EXCLUSIVE: Seth Stephens-Davidowitz Stood Up for the Rights of Alex Jones and Denounced the Trump's Policy
RUSSIA, MOSCOW – August 10, 2018
The Moscow Strelka Institute held an open discussion "How new technologies are changing the State". A former Google researcher of Big Data, New York Times author, author of the best-selling "Everybody Lies" Seth Stephens-Davidowitz, expert of the Russian Federation Council for the development of the information society Artem Geller, head of the representative office of the US Singularity University, member of the Expert Council under the government of the Russian Federation Evgeny Kuznetsov, Minister of the Government of Moscow, head of the Department of information technologies of Moscow Artem Ermolaev, and Academic Director of the HSE's educational program "data Journalism" Tina Berezhnaya all attended and participated in the discussion.
During the meeting, Seth Stephens-Davidowitz, a former Google researcher, gave an exclusive interview with USA Really about the industrial revolution, censorship, and Trump's policy.
In particular, Stephens-Davidowitz noted that such social networks platforms as a Facebook, Youtube, Twitter or search system Google are not always successful and legal to act when prevented people from expressing their views are.
"I think it's a huge issue we're having as a society, because, traditionally we believed we could say whatever you want and have your ideas heard. Now, I think, people all also should have a right to make an argument, even if one is ridiculous, but we don't want to grieve people if they think this is legitimate and historical in the 21st century," he said.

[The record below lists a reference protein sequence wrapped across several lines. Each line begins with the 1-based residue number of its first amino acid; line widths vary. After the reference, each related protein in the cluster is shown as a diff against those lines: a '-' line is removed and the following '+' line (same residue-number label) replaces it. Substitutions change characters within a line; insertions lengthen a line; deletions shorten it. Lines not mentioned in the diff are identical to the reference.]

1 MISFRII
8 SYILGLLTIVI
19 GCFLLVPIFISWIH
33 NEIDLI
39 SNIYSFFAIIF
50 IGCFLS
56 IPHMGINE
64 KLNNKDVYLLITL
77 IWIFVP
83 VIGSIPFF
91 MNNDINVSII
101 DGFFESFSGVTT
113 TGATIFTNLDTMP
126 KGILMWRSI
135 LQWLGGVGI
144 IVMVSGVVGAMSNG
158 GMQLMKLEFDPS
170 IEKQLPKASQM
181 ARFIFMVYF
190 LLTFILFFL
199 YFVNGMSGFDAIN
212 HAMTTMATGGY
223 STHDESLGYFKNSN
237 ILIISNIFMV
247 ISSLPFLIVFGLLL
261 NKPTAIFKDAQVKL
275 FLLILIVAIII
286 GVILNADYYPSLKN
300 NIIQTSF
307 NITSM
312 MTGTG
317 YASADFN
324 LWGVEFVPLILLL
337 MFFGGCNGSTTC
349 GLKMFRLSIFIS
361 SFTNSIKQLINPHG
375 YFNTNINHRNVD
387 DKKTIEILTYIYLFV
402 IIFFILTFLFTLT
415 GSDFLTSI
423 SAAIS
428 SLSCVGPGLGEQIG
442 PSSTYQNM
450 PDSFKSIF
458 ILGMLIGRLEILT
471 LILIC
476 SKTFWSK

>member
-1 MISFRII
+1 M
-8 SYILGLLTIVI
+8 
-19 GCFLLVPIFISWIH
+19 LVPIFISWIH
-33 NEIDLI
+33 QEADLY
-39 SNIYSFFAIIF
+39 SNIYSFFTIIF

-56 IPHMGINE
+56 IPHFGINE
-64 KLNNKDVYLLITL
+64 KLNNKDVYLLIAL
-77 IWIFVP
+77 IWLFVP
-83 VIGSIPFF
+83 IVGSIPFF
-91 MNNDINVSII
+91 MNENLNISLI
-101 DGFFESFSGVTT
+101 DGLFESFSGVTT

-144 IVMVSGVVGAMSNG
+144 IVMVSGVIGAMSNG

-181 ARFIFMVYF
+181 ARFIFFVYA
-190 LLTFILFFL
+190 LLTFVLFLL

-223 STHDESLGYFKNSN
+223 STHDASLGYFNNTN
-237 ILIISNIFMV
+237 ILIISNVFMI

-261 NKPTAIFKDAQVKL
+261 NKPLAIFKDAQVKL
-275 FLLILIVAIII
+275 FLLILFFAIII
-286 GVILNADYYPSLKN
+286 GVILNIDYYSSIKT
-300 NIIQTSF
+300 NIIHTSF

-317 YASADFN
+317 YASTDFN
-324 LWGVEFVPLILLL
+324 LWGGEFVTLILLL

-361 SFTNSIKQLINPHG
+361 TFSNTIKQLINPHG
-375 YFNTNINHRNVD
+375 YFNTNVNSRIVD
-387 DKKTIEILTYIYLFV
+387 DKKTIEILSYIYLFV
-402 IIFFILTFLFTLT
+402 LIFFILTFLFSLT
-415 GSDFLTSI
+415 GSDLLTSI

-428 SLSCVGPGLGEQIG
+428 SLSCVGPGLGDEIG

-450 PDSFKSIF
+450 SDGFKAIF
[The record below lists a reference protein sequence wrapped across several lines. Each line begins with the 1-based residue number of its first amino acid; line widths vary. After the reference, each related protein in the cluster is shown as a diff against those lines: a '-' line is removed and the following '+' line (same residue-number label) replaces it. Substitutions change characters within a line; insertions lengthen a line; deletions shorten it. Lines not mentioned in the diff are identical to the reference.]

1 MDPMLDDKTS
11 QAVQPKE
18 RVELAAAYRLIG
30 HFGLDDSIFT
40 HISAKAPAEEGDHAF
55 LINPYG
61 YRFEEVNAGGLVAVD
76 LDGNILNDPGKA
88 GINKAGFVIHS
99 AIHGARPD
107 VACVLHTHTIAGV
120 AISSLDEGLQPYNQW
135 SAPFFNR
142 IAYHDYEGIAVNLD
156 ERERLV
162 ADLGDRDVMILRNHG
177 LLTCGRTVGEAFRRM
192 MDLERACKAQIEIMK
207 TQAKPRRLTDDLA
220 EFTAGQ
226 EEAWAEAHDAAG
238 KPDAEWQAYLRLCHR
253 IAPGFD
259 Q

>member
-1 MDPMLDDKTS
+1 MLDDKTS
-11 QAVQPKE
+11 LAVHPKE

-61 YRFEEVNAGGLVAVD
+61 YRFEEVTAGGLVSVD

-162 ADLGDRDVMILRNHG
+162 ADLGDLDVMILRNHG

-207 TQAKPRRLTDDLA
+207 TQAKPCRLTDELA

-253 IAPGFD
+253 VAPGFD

He used the example of Mark Zuckerberg, who "got in trouble recently when he said there are people on Facebook that say the Holocaust didn't happen, and they should be allowed to say that."
The same view he is shared about the situation with Alex Jones. As for the Trump, Stephens-Davidowitz announced that he "personally not a Trump fan", but he "think society should have a right to criticize its leaders, mock their leaders even, to make fun of their leaders, think this is important for the society and it's helped by the First Amendment, it's a core value in the USA, that you can say whatever you want about the President."
In his view, "people go on Facebook, Youtube, and Google sometimes to find out, what's going on in the society. And if you're gridded with the conspiracy theorists saying the truth, others people would have no idea, what to believe. And then they're gonna say the Moon Landing was fake, that Trump's inauguration was larger than Barack Obama's, there are people that say it, you know."
So, the international community, Facebook representatives, head of Google can condemn you, and nobody here will know what you wanted to say or what you had in mind, and I'm, afraid nothing's going to be done about except to blocking and demonizing.
As for the responsibility of reporting, using an example of Google, Youtube, and Facebook as not just platforms, but like news organizations, "we see that people use them like news organizations, then they might have the same responsibility the editors have, which is to curate what information people see, give them the truth, not crazy conspiracist theories. Like, if NY Times would publish smith like, Holocaust didn't happen, Moon Landing was fake, all kinds of nonsense, I think that'd be much worth society."